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Title: International Terrorism, Political Instability and the Escalation Effect

Author(s): Nauro F. Campos and Martin Gassebner

Publication Date: March 2009

Keyword(s): escalation, international terrorism, political instability and terrorism

Programme Area(s): Development Economics and Public Economics

Abstract: What are the main causes of international terrorism? The lessons from the surge of academic research that followed 9/11 remain elusive. The careful investigation of the relative roles of economic and political conditions did little to change the fact that existing econometric estimates diverge in size, sign and significance. In this paper we present a new rationale (the escalation effect) stressing domestic political instability as the main reason for international terrorism. Econometric evidence from a panel of more than 130 countries (yearly from 1968 to 2003) shows this to be a much more promising avenue for future research than the available alternatives.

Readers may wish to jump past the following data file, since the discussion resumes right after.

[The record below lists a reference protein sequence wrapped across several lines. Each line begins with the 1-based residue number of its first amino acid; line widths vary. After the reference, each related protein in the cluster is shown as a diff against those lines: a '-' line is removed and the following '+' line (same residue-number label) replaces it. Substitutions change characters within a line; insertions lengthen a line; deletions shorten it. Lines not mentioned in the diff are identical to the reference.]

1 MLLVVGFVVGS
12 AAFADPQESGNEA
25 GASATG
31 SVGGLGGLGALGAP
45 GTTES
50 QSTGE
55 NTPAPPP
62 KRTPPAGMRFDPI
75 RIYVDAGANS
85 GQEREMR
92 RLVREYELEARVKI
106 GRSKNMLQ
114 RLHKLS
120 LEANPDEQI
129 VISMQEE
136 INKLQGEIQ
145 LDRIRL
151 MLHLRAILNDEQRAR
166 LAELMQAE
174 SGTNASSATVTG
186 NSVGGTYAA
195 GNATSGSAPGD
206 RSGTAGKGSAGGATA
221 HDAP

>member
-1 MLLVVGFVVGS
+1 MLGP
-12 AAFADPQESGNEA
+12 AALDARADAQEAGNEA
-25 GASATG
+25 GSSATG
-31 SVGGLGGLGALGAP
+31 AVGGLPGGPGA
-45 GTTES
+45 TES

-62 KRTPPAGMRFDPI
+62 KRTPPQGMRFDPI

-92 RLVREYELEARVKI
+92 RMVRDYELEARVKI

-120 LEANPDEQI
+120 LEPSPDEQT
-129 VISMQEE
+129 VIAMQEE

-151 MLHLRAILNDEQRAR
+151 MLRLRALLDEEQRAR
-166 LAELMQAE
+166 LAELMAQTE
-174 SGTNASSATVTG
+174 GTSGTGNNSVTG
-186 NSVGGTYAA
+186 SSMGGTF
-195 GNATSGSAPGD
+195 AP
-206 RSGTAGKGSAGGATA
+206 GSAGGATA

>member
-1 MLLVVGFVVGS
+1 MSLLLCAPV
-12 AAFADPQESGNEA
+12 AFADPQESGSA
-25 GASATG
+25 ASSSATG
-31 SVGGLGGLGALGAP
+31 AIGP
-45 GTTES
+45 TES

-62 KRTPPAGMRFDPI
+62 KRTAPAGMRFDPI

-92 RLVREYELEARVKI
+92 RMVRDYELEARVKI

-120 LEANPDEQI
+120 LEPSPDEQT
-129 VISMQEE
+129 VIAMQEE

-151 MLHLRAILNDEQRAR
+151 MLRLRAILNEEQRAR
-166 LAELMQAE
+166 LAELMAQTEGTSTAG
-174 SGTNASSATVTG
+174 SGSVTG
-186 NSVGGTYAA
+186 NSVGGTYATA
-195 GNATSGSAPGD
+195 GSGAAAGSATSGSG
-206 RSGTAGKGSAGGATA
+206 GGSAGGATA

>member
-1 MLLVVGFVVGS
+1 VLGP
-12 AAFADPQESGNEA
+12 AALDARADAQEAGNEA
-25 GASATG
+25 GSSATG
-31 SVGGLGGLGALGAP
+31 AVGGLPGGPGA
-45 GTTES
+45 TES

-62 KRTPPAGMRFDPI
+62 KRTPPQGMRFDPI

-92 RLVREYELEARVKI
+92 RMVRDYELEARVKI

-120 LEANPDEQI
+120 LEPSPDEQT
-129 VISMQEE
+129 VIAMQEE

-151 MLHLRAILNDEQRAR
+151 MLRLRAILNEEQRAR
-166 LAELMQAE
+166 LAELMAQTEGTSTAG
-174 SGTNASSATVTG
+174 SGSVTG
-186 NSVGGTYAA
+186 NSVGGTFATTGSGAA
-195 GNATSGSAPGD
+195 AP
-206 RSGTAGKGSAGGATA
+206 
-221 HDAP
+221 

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Bibliographic Reference

Campos, N and Gassebner, M. 2009. 'International Terrorism, Political Instability and the Escalation Effect'. London, Centre for Economic Policy Research. https://cepr.org/active/publications/discussion_papers/dp.php?dpno=7226